Now your rack subdirectory is at the exact state it was in when you committed earlier. If another developer makes changes to the rack code and commits, and you pull that reference down and merge it in, you get something a bit odd:

$ git merge origin/master
Updating 0550271..85a3eee
Fast forward
 rack |    2 +-
 1 files changed, 1 insertions(+), 1 deletions(-)
[master*]$ git status
# On branch master
# Changes not staged for commit:
#   (use "git add <file>..." to update what will be committed)
#   (use "git checkout -- <file>..." to discard changes in working directory)
#
#      modified:   rack
#

You merged in what is basically a change to the pointer for your submodule; but it doesn’t update the code in the submodule directory, so it looks like you have a dirty state in your working directory:

$ git diff
diff --git a/rack b/rack
index 6c5e70b..08d709f 160000
--- a/rack
+++ b/rack
@@ -1 +1 @@
-Subproject commit 6c5e70b984a60b3cecd395edd5b48a7575bf58e0
+Subproject commit 08d709f78b8c5b0fbeb7821e37fa53e69afcf433

This is the case because the pointer you have for the submodule isn’t what is actually in the submodule directory. To fix this, you must run git submodule update again:

$ git submodule update
remote: Counting objects: 5, done.
remote: Compressing objects: 100% (3/3), done.
remote: Total 3 (delta 1), reused 2 (delta 0)
Unpacking objects: 100% (3/3), done.
From git@github.com:schacon/rack
   08d709f..6c5e70b  master     -> origin/master
Submodule path 'rack': checked out '6c5e70b984a60b3cecd395edd5b48a7575bf58e0'

You have to do this every time you pull down a submodule change in the main project. It’s strange, but it works.

One common problem happens when a developer makes a change locally in a submodule but doesn’t push it to a public server. Then, they commit a pointer to that non-public state and push up the superproject. When other developers try to run git submodule update, the submodule system can’t find the commit that is referenced, because it exists only on the first developer’s system. If that happens, you see an error like this:

$ git submodule update
fatal: reference isn’t a tree: 6c5e70b984a60b3cecd395edd5b48a7575bf58e0
Unable to checkout '6c5e70b984a60b3cecd395edd5ba7575bf58e0' in submodule path 'rack'

You have to see who last changed the submodule:

$ git log -1 rack
commit 85a3eee996800fcfa91e2119372dd4172bf76678
Author: Scott Chacon <schacon@gmail.com>
Date:   Thu Apr 9 09:19:14 2009 -0700

    added a submodule reference I will never make public. hahahahaha!

Then, you e-mail that guy and yell at him.

Superprojects

Sometimes, developers want to get a combination of a large project’s subdirectories, depending on what team they’re on. This is common if you’re coming from CVS or Subversion, where you’ve defined a module or collection of subdirectories, and you want to keep this type of workflow.

A good way to do this in Git is to make each of the subfolders a separate Git repository and then create superproject Git repositories that contain multiple submodules. A benefit of this approach is that you can more specifically define the relationships between the projects with tags and branches in the superprojects.

Issues with Submodules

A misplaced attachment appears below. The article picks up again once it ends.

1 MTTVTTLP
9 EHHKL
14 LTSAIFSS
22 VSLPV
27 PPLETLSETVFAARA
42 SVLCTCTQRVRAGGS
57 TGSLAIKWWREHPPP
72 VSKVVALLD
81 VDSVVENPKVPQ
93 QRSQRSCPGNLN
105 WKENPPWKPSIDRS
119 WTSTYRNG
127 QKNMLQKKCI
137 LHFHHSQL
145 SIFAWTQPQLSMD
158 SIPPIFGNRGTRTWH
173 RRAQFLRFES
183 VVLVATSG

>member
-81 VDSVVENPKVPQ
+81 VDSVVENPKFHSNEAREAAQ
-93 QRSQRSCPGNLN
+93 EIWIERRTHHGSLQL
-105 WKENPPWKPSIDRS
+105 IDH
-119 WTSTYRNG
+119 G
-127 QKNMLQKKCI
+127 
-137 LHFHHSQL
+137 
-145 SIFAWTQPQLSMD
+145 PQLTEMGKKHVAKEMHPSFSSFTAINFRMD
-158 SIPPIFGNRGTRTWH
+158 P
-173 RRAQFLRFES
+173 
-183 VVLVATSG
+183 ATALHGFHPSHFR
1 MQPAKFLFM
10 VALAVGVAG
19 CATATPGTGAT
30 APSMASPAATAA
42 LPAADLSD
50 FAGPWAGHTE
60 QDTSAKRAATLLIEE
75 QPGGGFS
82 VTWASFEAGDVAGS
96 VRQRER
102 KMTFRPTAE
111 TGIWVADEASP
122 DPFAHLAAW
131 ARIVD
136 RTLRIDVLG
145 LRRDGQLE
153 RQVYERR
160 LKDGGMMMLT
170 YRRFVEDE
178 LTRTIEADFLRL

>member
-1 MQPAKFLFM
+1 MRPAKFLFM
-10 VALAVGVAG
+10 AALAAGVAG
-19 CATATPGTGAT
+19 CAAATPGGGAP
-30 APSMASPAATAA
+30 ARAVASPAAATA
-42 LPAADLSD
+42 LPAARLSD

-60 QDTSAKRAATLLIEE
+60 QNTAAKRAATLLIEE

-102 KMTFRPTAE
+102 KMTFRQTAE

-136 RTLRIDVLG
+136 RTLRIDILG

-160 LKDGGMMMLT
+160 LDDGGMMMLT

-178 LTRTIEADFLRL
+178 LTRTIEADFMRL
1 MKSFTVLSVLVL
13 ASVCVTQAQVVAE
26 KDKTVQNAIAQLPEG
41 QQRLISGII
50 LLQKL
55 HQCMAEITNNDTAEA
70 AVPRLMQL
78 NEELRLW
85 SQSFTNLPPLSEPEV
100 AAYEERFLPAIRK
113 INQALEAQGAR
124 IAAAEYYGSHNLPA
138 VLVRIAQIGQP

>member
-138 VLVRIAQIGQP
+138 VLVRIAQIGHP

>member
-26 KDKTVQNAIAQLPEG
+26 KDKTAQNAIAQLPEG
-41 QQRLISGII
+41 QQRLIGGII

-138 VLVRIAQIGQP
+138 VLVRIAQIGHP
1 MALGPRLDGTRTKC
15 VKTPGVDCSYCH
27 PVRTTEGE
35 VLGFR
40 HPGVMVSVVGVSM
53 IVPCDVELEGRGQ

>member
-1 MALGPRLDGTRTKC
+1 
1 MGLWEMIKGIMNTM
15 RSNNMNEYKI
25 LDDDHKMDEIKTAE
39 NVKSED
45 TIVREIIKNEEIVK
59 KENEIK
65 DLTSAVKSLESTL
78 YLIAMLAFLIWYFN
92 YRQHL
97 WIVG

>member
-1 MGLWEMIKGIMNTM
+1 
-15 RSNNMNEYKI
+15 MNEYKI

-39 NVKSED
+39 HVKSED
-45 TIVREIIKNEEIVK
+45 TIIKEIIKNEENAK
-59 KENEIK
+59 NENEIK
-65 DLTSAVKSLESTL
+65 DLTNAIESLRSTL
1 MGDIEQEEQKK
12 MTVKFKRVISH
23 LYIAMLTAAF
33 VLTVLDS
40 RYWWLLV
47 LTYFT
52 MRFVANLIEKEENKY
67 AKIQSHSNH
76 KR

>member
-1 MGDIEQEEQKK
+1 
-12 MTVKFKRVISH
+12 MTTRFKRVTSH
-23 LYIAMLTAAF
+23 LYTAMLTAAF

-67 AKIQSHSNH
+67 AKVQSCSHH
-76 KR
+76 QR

Using submodules isn’t without hiccups, however. First, you must be relatively careful when working in the submodule directory. When you run git submodule update, it checks out the specific version of the project, but not within a branch. This is called having a detached HEAD — it means the HEAD file points directly to a commit, not to a symbolic reference. The issue is that you generally don’t want to work in a detached HEAD environment, because it’s easy to lose changes. If you do an initial submodule update, commit in that submodule directory without creating a branch to work in, and then run git submodule update again from the superproject without committing in the meantime, Git will overwrite your changes without telling you. Technically you won’t lose the work, but you won’t have a branch pointing to it, so it will be somewhat difficult to retrieve.

To avoid this issue, create a branch when you work in a submodule directory with git checkout -b work or something equivalent. When you do the submodule update a second time, it will still revert your work, but at least you have a pointer to get back to.

Switching branches with submodules in them can also be tricky. If you create a new branch, add a submodule there, and then switch back to a branch without that submodule, you still have the submodule directory as an untracked directory:

$ git checkout -b rack
Switched to a new branch "rack"
$ git submodule add git@github.com:schacon/rack.git rack
Initialized empty Git repository in /opt/myproj/rack/.git/
...
Receiving objects: 100% (3184/3184), 677.42 KiB | 34 KiB/s, done.
Resolving deltas: 100% (1952/1952), done.
$ git commit -am 'added rack submodule'
[rack cc49a69] added rack submodule
 2 files changed, 4 insertions(+), 0 deletions(-)
 create mode 100644 .gitmodules
 create mode 160000 rack
$ git checkout master
Switched to branch "master"
$ git status
# On branch master
# Untracked files:
#   (use "git add <file>..." to include in what will be committed)
#
#      rack/

You have to either move it out of the way or remove it, in which case you have to clone it again when you switch back—and you may lose local changes or branches that you didn’t push up.

The last main caveat that many people run into involves switching from subdirectories to submodules. If you’ve been tracking files in your project and you want to move them out into a submodule, you must be careful or Git will get angry at you. Assume that you have the rack files in a subdirectory of your project, and you want to switch it to a submodule. If you delete the subdirectory and then run submodule add, Git yells at you:

$ rm -Rf rack/
$ git submodule add git@github.com:schacon/rack.git rack
'rack' already exists in the index

You have to unstage the rack directory first. Then you can add the submodule:

$ git rm -r rack
$ git submodule add git@github.com:schacon/rack.git rack
Initialized empty Git repository in /opt/testsub/rack/.git/